On those occasions, I have felt like I have some of what my deeply rooted neighbors have, and it has seemed warm and natural and welcoming. And so, every once in a while, when someone asks me where I’m from, I tell them I’m from the Piney Woods of Jones County, Mississippi. I hope those of you who have breathed your first, skinned your knees, said your vows and mourned your good-byes there will forgive me.

  8. Hi Richard,

    What a wonderful description of your Jones County Welch roots and the course of your life since! I’m reminded a bit of my own history (especially since I’ve even briefly lived in Durham, NC) given that my dad joined the military and left Mississippi at an early age, too, leaving us kids to learn about his early history from infrequent visits to Jones County.

    Please do contact Renegade South again after you’ve consulted with your cousin and that family tree! Maybe I can work that family history up into a post with your permission.

    Thanks so much,

    Vikki

  9. Thanks for your response, Vikki. It really has been a tremendous amount of fun reading through the blog, which I discovered just a couple of days ago. I’ve been following a series of essays in the online version of the NY Times Op-Ed page called “Disunion”, which roughly tracks the day-to-day events of 150 years ago leading up to the beginning of the war. The series started with the election of Lincoln, and will go at least until April, when Sumter was attacked. Not sure if they’ll go further. For a layperson, it’s been a
    fascinating read – almost like history in real time. Anyway, somehow I got from there to Googling the Free State of Jones, and found this whole community of interested and interesting people. What a treat.

    I never met Houston Longino Welch, who developed the family tree I’ve grown up with. I know him only through the tree itself. His entry for himself (presumably reliable), indicates that he was born in 1900 and had a daughter and son, who were born around the same time as my father. In fact, I don’t think my father ever met him either, although a copy of Houston’s tree ended up with Dad and eventually another with me.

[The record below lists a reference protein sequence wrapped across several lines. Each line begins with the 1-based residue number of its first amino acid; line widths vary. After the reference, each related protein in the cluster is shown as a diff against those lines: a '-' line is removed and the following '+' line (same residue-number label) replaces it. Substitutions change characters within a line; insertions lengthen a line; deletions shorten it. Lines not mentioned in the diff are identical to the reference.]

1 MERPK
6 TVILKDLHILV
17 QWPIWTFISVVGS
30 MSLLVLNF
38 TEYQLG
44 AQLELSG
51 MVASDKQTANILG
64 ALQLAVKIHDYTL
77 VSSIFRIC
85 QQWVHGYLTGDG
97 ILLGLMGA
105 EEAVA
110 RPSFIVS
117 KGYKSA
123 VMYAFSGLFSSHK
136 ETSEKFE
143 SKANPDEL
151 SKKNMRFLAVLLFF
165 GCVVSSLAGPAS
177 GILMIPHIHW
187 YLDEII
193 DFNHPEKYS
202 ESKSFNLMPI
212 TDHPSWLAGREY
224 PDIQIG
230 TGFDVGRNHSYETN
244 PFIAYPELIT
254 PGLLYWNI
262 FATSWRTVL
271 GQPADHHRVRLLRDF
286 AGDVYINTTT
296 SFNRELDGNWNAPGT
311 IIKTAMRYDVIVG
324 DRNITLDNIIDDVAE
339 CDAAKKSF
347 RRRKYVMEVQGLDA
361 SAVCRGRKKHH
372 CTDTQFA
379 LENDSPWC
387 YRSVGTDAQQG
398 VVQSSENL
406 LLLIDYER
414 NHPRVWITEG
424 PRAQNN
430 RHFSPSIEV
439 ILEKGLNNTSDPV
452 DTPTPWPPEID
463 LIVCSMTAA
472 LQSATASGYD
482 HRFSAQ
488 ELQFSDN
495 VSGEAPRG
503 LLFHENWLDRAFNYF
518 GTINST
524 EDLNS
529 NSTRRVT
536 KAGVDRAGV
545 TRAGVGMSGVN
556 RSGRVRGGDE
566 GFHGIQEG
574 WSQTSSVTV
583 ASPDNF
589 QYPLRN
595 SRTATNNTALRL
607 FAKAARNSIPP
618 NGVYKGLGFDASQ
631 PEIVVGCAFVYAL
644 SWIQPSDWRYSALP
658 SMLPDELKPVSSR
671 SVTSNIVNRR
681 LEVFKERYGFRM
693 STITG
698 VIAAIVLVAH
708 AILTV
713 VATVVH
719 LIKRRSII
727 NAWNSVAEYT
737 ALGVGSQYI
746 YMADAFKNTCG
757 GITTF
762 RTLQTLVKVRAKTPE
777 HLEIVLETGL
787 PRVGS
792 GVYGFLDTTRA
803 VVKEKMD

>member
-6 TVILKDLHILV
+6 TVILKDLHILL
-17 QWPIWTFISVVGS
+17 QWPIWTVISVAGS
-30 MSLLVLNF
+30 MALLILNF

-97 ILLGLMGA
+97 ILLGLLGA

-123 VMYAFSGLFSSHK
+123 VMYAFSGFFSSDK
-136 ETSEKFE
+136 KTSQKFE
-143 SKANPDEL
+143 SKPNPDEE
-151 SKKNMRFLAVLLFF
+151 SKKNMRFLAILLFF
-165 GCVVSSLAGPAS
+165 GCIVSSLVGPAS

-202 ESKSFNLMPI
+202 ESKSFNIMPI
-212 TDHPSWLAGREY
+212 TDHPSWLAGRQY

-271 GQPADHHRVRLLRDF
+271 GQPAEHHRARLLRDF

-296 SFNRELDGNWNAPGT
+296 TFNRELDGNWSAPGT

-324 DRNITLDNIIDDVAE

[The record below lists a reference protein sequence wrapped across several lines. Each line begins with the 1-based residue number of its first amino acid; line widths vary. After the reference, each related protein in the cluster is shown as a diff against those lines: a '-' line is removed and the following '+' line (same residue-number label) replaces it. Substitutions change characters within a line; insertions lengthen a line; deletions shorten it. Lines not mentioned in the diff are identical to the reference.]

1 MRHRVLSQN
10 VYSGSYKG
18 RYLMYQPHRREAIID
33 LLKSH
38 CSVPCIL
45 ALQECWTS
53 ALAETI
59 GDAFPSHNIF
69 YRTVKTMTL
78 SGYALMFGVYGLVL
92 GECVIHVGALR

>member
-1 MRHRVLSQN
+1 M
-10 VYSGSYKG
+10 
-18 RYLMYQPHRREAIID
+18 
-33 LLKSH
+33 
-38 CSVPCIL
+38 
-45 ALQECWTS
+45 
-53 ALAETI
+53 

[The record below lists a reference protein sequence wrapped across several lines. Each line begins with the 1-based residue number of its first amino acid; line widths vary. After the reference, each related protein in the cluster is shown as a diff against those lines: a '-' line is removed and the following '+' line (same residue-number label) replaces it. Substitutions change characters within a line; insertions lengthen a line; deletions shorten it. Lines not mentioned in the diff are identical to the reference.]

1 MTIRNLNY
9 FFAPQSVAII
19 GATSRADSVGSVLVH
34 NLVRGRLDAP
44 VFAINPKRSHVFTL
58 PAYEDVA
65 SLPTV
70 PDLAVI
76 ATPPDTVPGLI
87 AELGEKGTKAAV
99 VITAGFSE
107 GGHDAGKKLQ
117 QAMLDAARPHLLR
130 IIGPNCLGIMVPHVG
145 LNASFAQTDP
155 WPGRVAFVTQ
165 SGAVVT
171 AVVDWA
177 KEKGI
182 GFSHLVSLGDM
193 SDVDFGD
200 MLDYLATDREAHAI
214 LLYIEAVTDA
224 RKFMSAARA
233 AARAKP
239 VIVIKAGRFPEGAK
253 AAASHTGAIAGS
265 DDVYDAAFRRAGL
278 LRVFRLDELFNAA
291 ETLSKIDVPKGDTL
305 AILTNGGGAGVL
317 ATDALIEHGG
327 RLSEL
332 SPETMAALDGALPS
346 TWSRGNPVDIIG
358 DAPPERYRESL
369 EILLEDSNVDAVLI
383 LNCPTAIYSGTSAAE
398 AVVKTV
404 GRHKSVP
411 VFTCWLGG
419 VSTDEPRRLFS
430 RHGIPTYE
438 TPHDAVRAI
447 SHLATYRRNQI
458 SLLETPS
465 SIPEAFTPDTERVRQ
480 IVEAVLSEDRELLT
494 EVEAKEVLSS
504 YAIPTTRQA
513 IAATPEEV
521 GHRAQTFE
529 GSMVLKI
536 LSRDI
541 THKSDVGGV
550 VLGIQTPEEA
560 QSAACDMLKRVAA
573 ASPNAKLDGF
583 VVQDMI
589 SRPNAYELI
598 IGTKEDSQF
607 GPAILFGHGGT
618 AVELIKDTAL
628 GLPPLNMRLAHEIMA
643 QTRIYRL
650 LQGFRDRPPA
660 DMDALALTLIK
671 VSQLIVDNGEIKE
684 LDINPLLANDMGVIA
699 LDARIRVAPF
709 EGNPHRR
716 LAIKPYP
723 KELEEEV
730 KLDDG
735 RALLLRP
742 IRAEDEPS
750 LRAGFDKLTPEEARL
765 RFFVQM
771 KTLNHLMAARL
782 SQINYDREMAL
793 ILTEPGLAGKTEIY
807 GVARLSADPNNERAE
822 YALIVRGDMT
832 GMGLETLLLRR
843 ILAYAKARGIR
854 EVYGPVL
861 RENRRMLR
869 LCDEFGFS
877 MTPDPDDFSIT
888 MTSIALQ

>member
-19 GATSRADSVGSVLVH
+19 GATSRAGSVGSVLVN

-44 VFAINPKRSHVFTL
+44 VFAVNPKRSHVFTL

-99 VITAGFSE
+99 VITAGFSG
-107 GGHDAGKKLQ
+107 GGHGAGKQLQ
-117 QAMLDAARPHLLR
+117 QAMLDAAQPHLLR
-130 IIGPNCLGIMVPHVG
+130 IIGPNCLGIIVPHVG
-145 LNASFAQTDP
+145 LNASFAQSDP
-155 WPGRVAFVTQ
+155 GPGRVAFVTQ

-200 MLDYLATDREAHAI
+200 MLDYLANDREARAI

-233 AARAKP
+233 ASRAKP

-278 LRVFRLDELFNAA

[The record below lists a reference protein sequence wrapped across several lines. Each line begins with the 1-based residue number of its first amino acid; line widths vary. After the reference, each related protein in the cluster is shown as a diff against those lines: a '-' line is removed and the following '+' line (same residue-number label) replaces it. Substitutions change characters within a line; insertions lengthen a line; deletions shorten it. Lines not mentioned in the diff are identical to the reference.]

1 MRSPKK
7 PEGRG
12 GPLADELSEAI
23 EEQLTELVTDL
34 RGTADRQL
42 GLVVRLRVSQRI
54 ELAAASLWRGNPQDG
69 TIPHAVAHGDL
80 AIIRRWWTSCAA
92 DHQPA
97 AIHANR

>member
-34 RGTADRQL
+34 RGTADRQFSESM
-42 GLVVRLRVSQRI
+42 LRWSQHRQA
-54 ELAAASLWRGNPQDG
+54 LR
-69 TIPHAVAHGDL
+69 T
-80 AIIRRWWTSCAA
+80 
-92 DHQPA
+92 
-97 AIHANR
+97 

I confess that I am not a regular contributor in the blogosphere, and so don’t have a handle on the etiquette of communicating here. I’ve prepared a synopsis of some information from the tree that I thought might be interesting in the context of Jones County during the war and the Knight Company, but it seems kind of long for a post here. On the other hand, I’m not sure what how else to share it, so I’m going to include it in this post, knowing that it will be reviewed before it goes public. Also, as long-winded as it is, the information I offer is all Welch-related, and so probably of limited interest to the broader community here. Nonetheless I offer it for whatever use it might be. Vikki, treat my comments however you see fit.

    I’ll start with the tree, which Houston completed in 1953. Here is his inscription, describing the tree (throughout, I keep to his spelling and nomenclature):

    “Graph Showing decendents of the Duckworth – Rogers and Welch families with details on the decendents from the Marriage of – Three daughters of Timothy Rogers to – Two sons and grandson of James Welch

    Other branches are incomplete and are included only for reference.